A quote from Peter Block:

We are all problem solvers, action oriented and results minded. It is illegal in this culture to leave a meeting without a to-do list. We want measurable outcomes and we want them now.  What is hard to grasp is that it is this very mindset which prevents anything fundamental from changing. We cannot problem solve our way into fundamental change, or transformation.  This is not an argument against problem solving; it is an intention to shift the context and language within which problem solving takes place. Authentic transformation is about a shift in context and a shift in language and conversation. It is about changing our idea of what constitutes action.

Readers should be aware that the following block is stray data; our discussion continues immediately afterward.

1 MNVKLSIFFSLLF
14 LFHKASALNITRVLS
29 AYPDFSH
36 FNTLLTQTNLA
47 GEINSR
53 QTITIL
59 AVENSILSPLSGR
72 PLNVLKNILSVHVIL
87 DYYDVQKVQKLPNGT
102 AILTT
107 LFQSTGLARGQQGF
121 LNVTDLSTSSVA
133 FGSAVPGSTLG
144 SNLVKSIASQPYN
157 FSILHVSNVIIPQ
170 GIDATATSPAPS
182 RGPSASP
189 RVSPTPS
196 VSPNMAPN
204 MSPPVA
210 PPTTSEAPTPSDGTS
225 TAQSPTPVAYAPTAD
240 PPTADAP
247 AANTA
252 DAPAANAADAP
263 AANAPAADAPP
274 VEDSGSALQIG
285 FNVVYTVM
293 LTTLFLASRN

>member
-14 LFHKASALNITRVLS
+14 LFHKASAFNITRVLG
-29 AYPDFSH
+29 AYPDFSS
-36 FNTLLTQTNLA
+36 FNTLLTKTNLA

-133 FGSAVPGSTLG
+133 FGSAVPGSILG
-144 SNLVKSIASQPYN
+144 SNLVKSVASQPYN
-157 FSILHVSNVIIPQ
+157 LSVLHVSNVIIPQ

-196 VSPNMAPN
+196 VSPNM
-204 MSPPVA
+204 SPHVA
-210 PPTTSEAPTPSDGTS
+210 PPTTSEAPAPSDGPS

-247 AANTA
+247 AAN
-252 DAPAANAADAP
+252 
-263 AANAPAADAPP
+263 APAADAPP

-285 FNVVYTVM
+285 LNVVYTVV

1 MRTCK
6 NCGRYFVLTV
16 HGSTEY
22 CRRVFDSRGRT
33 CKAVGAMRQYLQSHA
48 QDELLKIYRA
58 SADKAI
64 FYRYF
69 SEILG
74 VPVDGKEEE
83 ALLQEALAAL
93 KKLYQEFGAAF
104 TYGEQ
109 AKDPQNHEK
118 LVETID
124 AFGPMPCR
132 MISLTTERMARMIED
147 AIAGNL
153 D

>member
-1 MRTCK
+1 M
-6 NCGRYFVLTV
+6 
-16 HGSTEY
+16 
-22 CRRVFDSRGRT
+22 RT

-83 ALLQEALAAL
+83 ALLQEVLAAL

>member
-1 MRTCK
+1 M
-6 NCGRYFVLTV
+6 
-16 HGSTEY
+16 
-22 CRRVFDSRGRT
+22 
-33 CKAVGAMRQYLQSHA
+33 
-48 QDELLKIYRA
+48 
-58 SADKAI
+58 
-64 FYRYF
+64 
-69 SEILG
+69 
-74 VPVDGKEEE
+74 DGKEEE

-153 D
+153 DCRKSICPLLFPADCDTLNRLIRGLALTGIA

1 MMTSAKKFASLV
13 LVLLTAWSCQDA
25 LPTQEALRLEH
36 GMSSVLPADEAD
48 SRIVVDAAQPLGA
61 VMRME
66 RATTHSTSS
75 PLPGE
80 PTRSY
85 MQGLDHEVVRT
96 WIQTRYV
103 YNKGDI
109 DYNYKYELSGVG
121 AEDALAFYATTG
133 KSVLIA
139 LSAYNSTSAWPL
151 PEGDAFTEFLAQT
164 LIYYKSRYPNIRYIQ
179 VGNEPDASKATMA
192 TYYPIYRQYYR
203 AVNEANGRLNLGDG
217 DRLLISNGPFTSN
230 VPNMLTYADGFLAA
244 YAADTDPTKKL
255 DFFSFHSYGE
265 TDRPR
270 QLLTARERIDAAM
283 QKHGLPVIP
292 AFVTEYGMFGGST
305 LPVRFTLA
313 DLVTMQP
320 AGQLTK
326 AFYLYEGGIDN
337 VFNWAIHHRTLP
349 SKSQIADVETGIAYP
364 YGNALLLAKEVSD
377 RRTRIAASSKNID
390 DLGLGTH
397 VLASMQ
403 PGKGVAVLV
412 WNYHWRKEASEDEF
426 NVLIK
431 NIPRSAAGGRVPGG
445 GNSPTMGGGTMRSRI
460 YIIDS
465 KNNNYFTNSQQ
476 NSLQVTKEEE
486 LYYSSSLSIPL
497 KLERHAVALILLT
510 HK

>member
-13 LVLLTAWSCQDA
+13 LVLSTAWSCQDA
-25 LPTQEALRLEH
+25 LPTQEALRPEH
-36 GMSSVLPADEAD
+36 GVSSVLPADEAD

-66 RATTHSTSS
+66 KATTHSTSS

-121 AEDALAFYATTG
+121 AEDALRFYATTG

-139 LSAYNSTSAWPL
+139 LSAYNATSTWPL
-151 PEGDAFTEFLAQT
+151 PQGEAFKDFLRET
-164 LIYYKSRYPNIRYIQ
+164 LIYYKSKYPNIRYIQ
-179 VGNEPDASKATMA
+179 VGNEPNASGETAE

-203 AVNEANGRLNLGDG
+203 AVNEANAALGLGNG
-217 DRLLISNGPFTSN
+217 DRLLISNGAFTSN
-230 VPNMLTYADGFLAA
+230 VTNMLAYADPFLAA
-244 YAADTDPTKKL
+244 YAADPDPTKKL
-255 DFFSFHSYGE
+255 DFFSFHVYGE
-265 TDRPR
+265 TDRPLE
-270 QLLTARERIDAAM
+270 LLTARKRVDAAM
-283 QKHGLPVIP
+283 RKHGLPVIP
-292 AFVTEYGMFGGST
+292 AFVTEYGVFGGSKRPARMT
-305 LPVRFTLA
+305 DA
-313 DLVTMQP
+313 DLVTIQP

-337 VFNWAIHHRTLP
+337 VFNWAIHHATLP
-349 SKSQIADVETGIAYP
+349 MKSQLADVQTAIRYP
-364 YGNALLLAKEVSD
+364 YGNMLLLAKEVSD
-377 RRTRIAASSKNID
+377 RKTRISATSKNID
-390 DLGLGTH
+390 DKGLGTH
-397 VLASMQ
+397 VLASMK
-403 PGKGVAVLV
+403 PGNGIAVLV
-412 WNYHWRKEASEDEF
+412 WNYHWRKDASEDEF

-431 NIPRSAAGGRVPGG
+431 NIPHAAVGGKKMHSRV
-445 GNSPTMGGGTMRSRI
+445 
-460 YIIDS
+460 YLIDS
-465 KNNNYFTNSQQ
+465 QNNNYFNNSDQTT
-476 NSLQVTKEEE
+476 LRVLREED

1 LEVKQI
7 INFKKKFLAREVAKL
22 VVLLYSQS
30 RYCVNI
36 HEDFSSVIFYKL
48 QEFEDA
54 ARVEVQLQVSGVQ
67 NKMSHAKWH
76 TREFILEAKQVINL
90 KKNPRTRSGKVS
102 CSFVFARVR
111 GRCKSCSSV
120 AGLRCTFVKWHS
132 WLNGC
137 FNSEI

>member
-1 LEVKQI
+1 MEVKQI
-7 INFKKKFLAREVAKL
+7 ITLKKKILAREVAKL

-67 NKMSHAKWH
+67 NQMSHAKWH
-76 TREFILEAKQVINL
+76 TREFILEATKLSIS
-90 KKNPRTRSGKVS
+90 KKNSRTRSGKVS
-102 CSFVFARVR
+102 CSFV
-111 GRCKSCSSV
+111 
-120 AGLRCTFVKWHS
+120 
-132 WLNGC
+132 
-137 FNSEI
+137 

Article from Tim Kastelle – Why Your Innovation Contest Won’t Work:

So why do organizations focus on improving idea generation, when this is almost never the problem? Because idea generation is the easy part! It’s the one area where you can show measurable improvement almost immediately.

But if your main weakness is idea selection, or idea execution, then generating more ideas won’t help. In fact, generating more ideas can actually make you less innovative, because the weaknesses in other parts of the process will sink the new efforts, which in turn increases the frustration of your people – demotivating them.

 

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My concluding thoughts: